Thanks as always for your insights :-)

  • Yes, it certainly seemed to apply to me this weekend. A family get together with second daughter over from Norway was planned in London and the schedule sounded rather daunting to me, used to my slow paced life by the sea. I had not counted on the train services to London being as disastrously disrupted as they were - busing for 45 minutes to Brighton where a signal failure had stopped all London trains. When I eventually arrived - 2 hours late- I would have expected to feel exhausted but no, I was just pleased to see everyone and stayed up until 2 am(!) time unknown in my usual schedule. No doubt copious quantities of champagne helped but next morning I was bouncing around the hotel with minimal stiffness and pain and managed a walk round old London haunts with my daughters before tackling the (equally awful) return journey.

    I think the message is keep going, keep doing what you enjoy  and what stimulates you and if you do feel really rough, then rest.

  • Ah - now what about a clinical trial to see if bubbly is a management option for PMR? Double blind crossover - no problem: Sekt and prosecco is no problem here, Cava and champers in the UK I imagine...

    Always leaves me feeling better...

  • I'd be happy to sign up for that.  Wonder where we'd get the funding?

  • Oh well done!  As the others have said, tiredness at these low levels is almost to be expected.  I hit that wall at 7 mg and it took a bit of time to get tapering again.  Now I continue with the DSNS method, but go down by .5 mg at a time, and after a few days of tiredness seem to pick up steam again.  Mind you, I'm lucky that my days are pretty much my own.  I do get up early, try to have my longest walk of the day early, so if I flag at least I've had decent exercise.  Interesting about the positive stress of interesting activity helping to stimulate adrenals.  Quite a balancing act we are expected to perform!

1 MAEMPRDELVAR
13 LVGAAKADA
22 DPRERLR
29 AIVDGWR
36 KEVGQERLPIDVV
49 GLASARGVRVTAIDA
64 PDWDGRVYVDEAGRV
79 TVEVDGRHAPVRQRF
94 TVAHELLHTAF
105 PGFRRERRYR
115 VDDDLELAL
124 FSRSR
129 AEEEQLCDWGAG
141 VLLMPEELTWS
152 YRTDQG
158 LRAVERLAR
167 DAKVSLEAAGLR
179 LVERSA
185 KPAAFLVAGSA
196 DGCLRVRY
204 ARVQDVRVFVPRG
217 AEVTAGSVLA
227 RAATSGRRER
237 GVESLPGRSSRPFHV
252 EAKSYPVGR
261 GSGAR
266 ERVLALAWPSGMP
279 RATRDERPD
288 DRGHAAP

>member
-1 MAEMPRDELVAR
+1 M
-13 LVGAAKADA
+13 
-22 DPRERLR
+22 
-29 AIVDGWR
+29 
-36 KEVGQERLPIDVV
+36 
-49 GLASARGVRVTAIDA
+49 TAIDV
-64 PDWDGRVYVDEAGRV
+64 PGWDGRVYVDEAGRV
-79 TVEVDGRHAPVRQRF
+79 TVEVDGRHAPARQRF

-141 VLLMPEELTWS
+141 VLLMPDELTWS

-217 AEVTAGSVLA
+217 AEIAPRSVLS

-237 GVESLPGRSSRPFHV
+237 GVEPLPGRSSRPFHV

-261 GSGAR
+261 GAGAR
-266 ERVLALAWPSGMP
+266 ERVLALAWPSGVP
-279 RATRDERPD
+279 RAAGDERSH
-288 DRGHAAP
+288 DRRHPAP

• Thanks HeronNS, we seem to be on a wavelength!

    It's good to see this discussion widening-out to consider the psychological aspects of dealing with PMR / steroid withdrawal process and symptoms in tandem with the physiological / pharmacological ones.  The elusive and largely un-measurable stuff of 'Mind and Body' perhaps?

    For me, at least: a degree of positive expectation and challenge in looking forward again to doing the things we loved to do pre-PMR has to be a part of the process of recovery, if at least therapeutically (i.e. positive expectations of ourselves and the future).  And, surely, this contributes to giving us the emotional / physiological 'buzz' (to quote PMRpro) in regaining our confidence in our abilities to enjoy and lead life to-the-fullest possible - which we often lose in the process of adjusting to and coping with any life-changing illness?

    Right, that's enough philosophising.  The wine's open (dry, French red) and I'm looking forward to a good night's sleep and a better day tomorrow.  'On, and Forwards'..

    Keep positive all!  ;-)


  • I think a lot of it is in the mind, or at least responds to our thoughts and emotions.  It doesn't make illness any less "real" but recognising this gives us another strategy for managing and hopefully improving our lives.  I think some people on either this forum or Patient have mentioned how meditation has helped them, for example.  Or finding a task or a craft/art which is not hard on aging bones and muscles but gives pleasure and a sense of accomplishment.   For me the relief of pain afforded by prednisone was so complete I felt like I'd been born anew!  The journey since, learning how to wrestle with Pred, has been interesting and, dare I say it, good for me.